Looking at the list of best selling applications for the iPhone, I started thinking (usually a dangerous habit). On the one hand, augmented reality wants to be mobile, and the best avenue for mobile AR we currently have are smart phones. On the other hand, we often imagine augmented reality (and surely AR games) as immersive experiences – if you haven’t seen it yet, checkout Roku’s reward.
The thing is, I believe that currently “mobile” and “immersion” are conflicting goals. Our mobile platforms are way too limited to enable immersion:
- Battery capacity is very restricted
- Screen size is quite small
- Processing power and sensor accuracy are low (but I expect these issues to be alleviated soon)
Even more importantly, most mobile game players are not “gamers”. They don’t have a day to spend in a quest around the city. Users require simple but challenging games which can be played during brakes, while waiting in line or while riding the bus. This also limits us to games that don’t require us to carry much additional resources to be played, such as a boards.
As augmented reality enthusiasts we can ignore those problems, and just wait for them to go away once head-up-displays, powered by fuel cells, become wildly available. But this is a counter-productive approach, and still targets gamers. There is another approach – casual games. They fit the character of most smart phone owners and play nicely on the current available hardware. Most importantly, casual games are amongst the most purchased applications on the various app stores (here’s WSJ covering the phenomenon called Angry Birds).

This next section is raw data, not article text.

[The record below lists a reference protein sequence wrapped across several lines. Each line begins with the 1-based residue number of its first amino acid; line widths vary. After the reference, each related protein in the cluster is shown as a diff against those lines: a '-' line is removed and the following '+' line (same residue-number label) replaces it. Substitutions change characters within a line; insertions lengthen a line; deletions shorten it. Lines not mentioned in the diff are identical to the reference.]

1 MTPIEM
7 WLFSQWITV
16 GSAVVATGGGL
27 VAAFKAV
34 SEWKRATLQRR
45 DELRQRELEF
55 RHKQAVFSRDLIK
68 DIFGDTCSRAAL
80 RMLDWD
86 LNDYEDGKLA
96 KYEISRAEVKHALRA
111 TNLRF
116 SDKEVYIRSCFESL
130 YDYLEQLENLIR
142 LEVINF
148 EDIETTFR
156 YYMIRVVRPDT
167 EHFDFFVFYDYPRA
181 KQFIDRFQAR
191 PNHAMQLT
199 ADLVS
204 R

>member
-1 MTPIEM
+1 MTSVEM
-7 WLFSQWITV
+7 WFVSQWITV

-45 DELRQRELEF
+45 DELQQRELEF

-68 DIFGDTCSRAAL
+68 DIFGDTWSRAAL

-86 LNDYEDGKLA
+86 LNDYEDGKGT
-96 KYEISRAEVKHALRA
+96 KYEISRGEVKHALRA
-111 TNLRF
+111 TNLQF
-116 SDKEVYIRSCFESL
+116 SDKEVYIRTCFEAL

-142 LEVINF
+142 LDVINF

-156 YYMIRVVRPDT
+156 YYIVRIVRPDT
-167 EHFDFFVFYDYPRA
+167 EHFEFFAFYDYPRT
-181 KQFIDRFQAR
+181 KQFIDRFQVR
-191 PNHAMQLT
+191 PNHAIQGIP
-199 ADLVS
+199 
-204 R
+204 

We need to explore casual augmented reality games. Smart phones are on the brink of making such games plausible (if they aren’t already) but we still have to tackle the hardest problem – designing a compelling gameplay. Obviously, games that only use the camera’s input as a backdrop to a game, such as Firefigther 360, won’t cut it.
I asked on twitter what could such a game be, and skry suggested: “On your daily walk/run, some of the course offers a round of DDR, hopscotch, or calisthenics”. Frogger across real roads is another interesting proposition. What do you think? Will there be an AR equivalent of Tetris, Sokoban and Angry Birds?
To get your creative juices flowing I’ve attached two casual AR games that I really like, though both are not based on smart phones. The first is Carcade, a game you can play while riding a train by students at Berlin University of the Arts. The other is Candy Wars by students of the Augmented Environments lab at Georgia Tech (though it’s cheating a little bit, since it requires additional objects).